Low backpain (Lumbago)

Lower back pain is not a new phenomenon and even dates back to the Bronze Age. Today 9 -12% of the world’s population lives with lower back pain. This means that at any given time more than 632 million people suffer from back pain, with 25% reporting a lumbago within a month. 40% of the people report that they suffer from lower back pain, with a higher density in the developed world.

This means that effects of low back pain today affect not only the people who suffer from it, but also society. Lost income and productivity due to back pain represent 40% of all lost working days in the U.S., with even greater proportions in the U.K., Canada and the Netherlands. An increasing number of patients seek natural chiropractic practices for assistance and millions actually benefit from their chiropractic treatments. Below we look at basic information about back pain, including its causes, prevention and treatment.

What is low back pain (Lumbago)?

Low back pain, often referred to as lumbago, is a general condition that affects the nerves, muscles and bones of the back. Low back pain can be the result of simple strain or slightly more severe, resulting in symptoms ranging from mild to crippling. It can further be classified as acute (with back pain lasting less than six weeks) or chronic (longer than 12 weeks).

Low back pain: causes and symptoms

There are two primary causes of low back pain. Those that are categorized as spraining/diffraction, or those caused by compression of a spinal nerve. A sprain occurs when ligaments including the joints supporting the spine are injured. While a sprain occurs in a muscle and/or tendon. These causes can occur during poor exercise, during physical trauma or simply during daily activity.

Compression of a spinal nerve occurs when the root of the spine is trapped, compressed or trapped in such a way that it becomes inflamed. This causes signals to be sent that the brain interprets as pain.

Symptoms manifest as a general pain in the lower back that can radiate to the back of the thigh, groin or buttocks; a condition that can be categorized as sciatica. Lumbago is often aggravated by movement or bending, which causes limited activity. Back-fitting can lead to back pain that is so severe that posture is limited. Immediate medical treatment is required for loss of bowel and bladder control, loss of strength in the legs or numbness in the legs.

 

Prevention and traditional treatment

Doing exercises is a proven method to prevent back pain, as well as preventing a return after treatment. Medium mattresses are recommended for chronic back pain. Both lifting straps and orthotics show no evidence for the prevention or treatment of lumbago.

Opioids are often prescribed for the treatment of back pain, but they do not solve the underlying problem and often cause side effects. Surgery may be recommended in some cases, but this also involves a plethora of risks. Chronic back pain can affect mood, requiring further treatments (counselling or antidepressants). Therefore, interventions without medication and/or surgery are recommended. People increasingly choose safe and natural chiropractic techniques to treat their back pain.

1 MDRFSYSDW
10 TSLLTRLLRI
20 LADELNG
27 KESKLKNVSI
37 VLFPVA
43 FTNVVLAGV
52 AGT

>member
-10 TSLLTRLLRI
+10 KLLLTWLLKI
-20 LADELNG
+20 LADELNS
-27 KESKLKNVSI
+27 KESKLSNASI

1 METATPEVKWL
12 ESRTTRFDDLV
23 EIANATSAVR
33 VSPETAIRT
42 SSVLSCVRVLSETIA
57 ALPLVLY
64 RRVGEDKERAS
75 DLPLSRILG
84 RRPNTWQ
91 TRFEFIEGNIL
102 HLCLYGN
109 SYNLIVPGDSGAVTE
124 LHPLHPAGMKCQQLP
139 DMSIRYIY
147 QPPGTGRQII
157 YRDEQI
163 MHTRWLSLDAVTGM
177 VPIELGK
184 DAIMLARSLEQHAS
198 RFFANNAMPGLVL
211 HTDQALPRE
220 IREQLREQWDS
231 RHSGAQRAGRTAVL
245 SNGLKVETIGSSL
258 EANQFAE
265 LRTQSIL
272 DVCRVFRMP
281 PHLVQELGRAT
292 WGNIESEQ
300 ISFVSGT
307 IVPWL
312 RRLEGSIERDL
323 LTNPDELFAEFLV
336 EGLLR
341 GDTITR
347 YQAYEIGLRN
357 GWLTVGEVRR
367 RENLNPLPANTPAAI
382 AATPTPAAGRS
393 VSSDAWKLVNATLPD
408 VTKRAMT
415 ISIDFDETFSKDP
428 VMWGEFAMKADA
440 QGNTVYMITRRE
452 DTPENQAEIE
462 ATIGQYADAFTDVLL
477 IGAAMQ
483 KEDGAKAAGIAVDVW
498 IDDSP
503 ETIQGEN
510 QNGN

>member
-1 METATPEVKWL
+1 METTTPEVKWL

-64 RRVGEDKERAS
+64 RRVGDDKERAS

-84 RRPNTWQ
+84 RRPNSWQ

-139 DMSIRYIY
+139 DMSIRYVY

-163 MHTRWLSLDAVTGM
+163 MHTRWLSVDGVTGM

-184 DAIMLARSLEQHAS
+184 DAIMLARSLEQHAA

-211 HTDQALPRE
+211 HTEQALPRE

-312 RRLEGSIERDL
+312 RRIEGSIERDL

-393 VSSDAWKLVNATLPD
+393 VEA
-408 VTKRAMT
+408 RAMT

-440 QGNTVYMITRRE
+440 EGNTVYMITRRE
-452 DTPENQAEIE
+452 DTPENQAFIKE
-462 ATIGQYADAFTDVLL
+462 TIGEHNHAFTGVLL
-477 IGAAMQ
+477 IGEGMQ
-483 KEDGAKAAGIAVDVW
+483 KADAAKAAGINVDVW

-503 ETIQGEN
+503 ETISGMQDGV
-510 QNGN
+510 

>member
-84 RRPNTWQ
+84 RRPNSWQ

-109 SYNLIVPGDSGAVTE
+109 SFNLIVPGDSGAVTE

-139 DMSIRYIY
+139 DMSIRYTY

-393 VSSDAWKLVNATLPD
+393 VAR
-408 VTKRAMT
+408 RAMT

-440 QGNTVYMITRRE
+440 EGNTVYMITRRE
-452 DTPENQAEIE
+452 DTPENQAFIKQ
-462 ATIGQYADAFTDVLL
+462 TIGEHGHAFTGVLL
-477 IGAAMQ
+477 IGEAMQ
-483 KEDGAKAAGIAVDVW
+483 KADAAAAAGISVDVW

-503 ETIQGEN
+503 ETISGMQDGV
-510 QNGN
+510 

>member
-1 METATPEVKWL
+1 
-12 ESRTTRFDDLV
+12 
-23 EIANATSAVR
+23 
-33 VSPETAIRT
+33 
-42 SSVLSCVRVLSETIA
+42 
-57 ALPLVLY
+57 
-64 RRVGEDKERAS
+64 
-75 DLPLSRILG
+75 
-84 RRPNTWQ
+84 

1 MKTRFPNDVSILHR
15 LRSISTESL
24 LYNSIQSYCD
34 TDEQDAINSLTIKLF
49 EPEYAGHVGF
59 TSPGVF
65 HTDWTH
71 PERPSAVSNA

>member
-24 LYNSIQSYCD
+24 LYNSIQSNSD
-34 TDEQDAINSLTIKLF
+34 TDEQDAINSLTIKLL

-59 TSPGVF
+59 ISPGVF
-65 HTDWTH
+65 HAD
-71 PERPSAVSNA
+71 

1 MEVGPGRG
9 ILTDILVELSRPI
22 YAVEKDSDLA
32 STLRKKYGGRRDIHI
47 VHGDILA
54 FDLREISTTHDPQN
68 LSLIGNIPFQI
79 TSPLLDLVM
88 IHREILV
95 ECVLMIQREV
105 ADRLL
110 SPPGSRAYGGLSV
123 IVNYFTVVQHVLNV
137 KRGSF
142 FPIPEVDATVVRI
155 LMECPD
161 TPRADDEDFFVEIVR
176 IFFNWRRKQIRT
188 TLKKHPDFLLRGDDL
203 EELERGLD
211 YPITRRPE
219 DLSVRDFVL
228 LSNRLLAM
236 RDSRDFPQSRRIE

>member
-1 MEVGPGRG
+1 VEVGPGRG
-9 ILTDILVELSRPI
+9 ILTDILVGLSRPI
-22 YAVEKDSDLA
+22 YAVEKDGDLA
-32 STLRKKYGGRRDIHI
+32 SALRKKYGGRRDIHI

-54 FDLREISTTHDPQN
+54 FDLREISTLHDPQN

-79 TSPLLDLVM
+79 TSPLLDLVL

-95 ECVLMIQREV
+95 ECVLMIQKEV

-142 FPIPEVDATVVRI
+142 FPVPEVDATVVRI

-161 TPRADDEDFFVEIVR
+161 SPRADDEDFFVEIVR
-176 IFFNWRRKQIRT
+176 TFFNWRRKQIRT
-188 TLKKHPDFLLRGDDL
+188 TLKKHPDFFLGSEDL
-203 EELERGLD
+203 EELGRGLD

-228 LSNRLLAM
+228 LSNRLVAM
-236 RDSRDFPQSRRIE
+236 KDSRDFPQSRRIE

What does a chiropractor do to treat lumbago?

Chiropractors are highly trained medical professionals specializing in back pain treatment. Chiropractors are intensively trained to identify and treat spinal subluxations. A chiropractic adjustment can be performed at high speed, but can also, in a gentle and natural way, trigger vertebral adjustments to reduce the pain of lumbago. With the chiropractic adjustment, the chiropractor corrects, processes or removes the vertebral subluxation and the root of the problem in a natural and gentle way. Different techniques can be used:

Movement palpation – While the patient is moving, the chiropractor uses the hands to examine the vertebral joints and vertebral movements and assess any vertebral dysfunction.

Instrument modifications – The chiropractor can use a spring-loaded instrument during treatment if the patient is lying on his abdomen.

Lumbar roll – The chiropractor will apply rapid but gentle pressure to the subluxation when the patient is lying sideways.

Release – The chiropractor uses his fingertips to apply pressure and gently separate the vertebrae.

Toggle drop – The chiropractor uses crossed hands to press on the spine and apply fast and accurate pressure to improve spinal mobility.

Conclusion

General health and chiropractic care go hand in hand. Your doctor will give you lifestyle advice, an exercise plan to strengthen weak muscles and ligaments, and prevention techniques that ensure long-term back pain relief. Contact us for the pain relief you deserve.

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